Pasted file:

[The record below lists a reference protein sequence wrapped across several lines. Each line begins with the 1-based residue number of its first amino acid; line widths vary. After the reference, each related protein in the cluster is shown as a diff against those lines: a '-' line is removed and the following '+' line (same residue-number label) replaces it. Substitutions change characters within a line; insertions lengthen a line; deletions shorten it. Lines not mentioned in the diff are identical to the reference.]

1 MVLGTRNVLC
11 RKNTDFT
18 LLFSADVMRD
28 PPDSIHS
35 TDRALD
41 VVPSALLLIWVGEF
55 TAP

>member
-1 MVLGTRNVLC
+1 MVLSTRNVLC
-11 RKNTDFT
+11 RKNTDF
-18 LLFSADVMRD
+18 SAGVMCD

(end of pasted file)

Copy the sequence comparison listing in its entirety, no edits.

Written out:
[The record below lists a reference protein sequence wrapped across several lines. Each line begins with the 1-based residue number of its first amino acid; line widths vary. After the reference, each related protein in the cluster is shown as a diff against those lines: a '-' line is removed and the following '+' line (same residue-number label) replaces it. Substitutions change characters within a line; insertions lengthen a line; deletions shorten it. Lines not mentioned in the diff are identical to the reference.]

1 MVLGTRNVLC
11 RKNTDFT
18 LLFSADVMRD
28 PPDSIHS
35 TDRALD
41 VVPSALLLIWVGEF
55 TAP

>member
-1 MVLGTRNVLC
+1 MVLSTRNVLC
-11 RKNTDFT
+11 RKNTDF
-18 LLFSADVMRD
+18 SAGVMCD